- Liberation through Rumination:Expanding the Ranges and Concerns of Philosophy
"Blessed are they who are empty, for in them life finds no restrictions, no barriers."Henry Miller (1958)
I begin by expressing my heartfelt gratitude to my three astute readers, all of whose own work I admire and esteem. They already inhabit the philosophical universe to which my book aspires, and I am moved that they recognize this. Writing, to borrow Paul Celan's famous simile, often seems like a message in a bottle, tossed out to sea. How rare and wonderful that it washes ashore, and rarer still when received in a heartland! [End Page 1093]
These insightful comments, provocative embellishments and commentaries, and well-posed questions are, to my thinking, the highest honor that a reader can grant a text. I learned much from them. As Maurice Blanchot taught us, dialogue is infinite. What follows are simply my initial responses.
Leah Kalmanson rightly argues that at the heart of my book is an effort to liberate the "powers of philosophy," and she associates this with "a deep (and these days overlooked) connection to the practice of commentarial writing." I embrace this connection and bow to Kalmanson a thousand times.
My book does not seek to explain either Nietzsche or Japanese Buddhism. Nor does it imagine that the alternative to exegesis is a putatively "original" work of philosophy. The fantasy that we can construct a philosophy out of whole cloth has more to do with capitalism's insatiable need for the "latest and greatest" than it does with philosophical rumination, and I regard it as an act of ingratitude, bordering on heresy. Philosophical activity is shaped and facilitated by the legacies of Elders, Ancestors, and Teachers, human and non-human. Commentary is not, however, obsequious servitude. We do not honor our Elders, Ancestors, and Teachers, who sought to heal and liberate us, by embracing intellectual slavery, closed-mindedness, and stinginess of spirit. That would be to use the power of philosophy against itself. Commentary is both grounded and expansive, but it should not be reactionary or self-serving. My term for commentary is one that I borrow from Nietzsche, namely, rumination, which is "not simply the act of pondering something deeply. It is rather to process and digest what one reads … The book that one reads is the grass that one first ingests. But if the ruminant does not first transform the grass into cud and chew it again, the grass will sicken and eventually kill it."1 We honor our Elders, Ancestors, and Teachers by ruminating carefully and salubriously on the cud of the world's bounty of thought. Rumination is libratory, unleashing the power of thought.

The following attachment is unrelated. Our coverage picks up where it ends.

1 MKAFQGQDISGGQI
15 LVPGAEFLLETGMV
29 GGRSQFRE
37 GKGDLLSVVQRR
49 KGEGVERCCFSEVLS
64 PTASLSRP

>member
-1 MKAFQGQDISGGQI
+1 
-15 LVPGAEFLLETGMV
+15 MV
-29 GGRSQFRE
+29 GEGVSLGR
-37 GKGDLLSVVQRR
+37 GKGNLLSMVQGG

Kalmanson also rightly points to one of the key masses of cud that philosophy needs to chew, namely itself. This includes ruminating on practices that, left to themselves or used unscrupulously by others, become fortresses of privilege. One such practice, one that I find that many of my students find puzzling at best and disheartening at worst, is philosophy's own stinginess about the questions, problems, practices, and legacies that it allows into the Exclusive Club of what matters or counts as philosophical. Kalmanson's turn to Peter K. J. Park's seminal work, Africa, Asia, and the History of Philosophy, drives this point home. As Park demonstrates, philosophy as somehow Western, the child of the Greeks, a gift not distributed to non-Western cultures, who remained haplessly in the thrall of [End Page 1094] religion, is false, racist, and of relatively recent invention. As Park argues: "It was no earlier than the 1780s that historians of philosophy began to deny that African and Asian peoples were philosophical. Also beginning at that time, they segregated religion from philosophy and argued that Africans and Asians had religion, but not philosophy."2
This, for example, is the kind of legacy that led the distinguished Japanese philosopher Masao Abe, in his brilliant A Study of Dōgen, to speak of Dōgen's "philosophy and religion" in order to emphasize, at least on a European scale, that what made Dōgen philosophical was his capacity to reflect upon his...